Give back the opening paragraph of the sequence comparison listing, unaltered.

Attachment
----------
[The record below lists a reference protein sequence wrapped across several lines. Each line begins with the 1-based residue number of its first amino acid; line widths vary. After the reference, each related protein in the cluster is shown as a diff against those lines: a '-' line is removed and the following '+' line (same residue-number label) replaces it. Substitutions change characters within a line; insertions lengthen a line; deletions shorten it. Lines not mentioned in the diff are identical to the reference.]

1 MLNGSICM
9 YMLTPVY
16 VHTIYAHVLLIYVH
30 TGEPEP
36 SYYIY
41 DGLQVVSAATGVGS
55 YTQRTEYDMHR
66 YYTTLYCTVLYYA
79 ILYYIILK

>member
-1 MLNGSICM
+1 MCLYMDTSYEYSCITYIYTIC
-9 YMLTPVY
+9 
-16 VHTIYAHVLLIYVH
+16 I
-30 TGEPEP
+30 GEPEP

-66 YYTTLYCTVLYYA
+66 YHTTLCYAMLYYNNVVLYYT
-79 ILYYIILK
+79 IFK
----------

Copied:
[The record below lists a reference protein sequence wrapped across several lines. Each line begins with the 1-based residue number of its first amino acid; line widths vary. After the reference, each related protein in the cluster is shown as a diff against those lines: a '-' line is removed and the following '+' line (same residue-number label) replaces it. Substitutions change characters within a line; insertions lengthen a line; deletions shorten it. Lines not mentioned in the diff are identical to the reference.]